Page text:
Cheek testified as to the fist fight and Carson's return to the dormitory afterward. Cheek said that while Carson was inside the dorm, he had himself gone inside to make a phone call and had seen Carson standing next to a trashcan near the doorway. Standing on the trashcan he saw another man whom he could not identify reaching into the ceiling where weapons were usually hidden. Unable to make his call, Cheek had come back shortly afterward and had seen Carson go out the door with an object like a screwdriver in his hand, jump over the rail of the steps and stab Carson.


Carson himself testified that the fight had occurred and that he had gone into the dorm to get medical attention afterward, but that he had stopped near the door and decided instead to go back outside to talk to Edwards. He testified that while he was standing inside he picked up a little, dark object and put it in his jacket pocket. He did not remember this object clearly. He did not recall whether it was pointed or not. He stated that he had put it in his pocket because he was afraid of Edwards, and that when he did go outside Edwards attacked him and in self-defense Carson struck at him. The weapon was never found.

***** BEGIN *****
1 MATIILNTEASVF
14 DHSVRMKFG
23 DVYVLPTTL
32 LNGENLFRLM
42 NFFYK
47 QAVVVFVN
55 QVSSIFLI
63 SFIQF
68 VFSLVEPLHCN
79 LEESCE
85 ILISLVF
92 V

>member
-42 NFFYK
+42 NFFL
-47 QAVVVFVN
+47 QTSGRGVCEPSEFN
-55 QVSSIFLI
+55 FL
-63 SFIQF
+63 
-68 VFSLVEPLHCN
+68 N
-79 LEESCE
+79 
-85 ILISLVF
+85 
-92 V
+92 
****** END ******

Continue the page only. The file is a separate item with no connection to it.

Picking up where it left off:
The first issue raised here is whether Edwards' alleged inability to remember what happened rendered him an unavailable witness under Rule 804 of the Federal Rules of Evidence. Carson contends that Edwards' statement on the witness stand that he could not recall the day of the stabbing or what had happened to him that day was an insufficient basis for the trial court's decision to declare him unavailable. Carson argues that the government should have given notice to defense counsel of Edwards' loss of memory and submitted medical records from the prison. In the alternative, recognizing that the failure to recall may have stemmed from a simple fear of retaliation, Carson insists that a hearing should have been held outside the presence of the jury and Edwards should there have been pressured to testify before the trial court could properly declare him unavailable. Carson cites United States v. Garner, 574 F.2d 1141 (4th Cir.), cert. denied, 439 U.S. 936 (1978), United States v. West, 574 F.2d 1131 (4th Cir.1978), and United States v. Murphy, 696 F.2d 282 (4th Cir.1982), in support of his arguments. His reliance on these cases is misplaced.

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First, in West, the witness had been killed. There was no question that he was unavailable and the government was able to give prior notice of the fact to the defendant.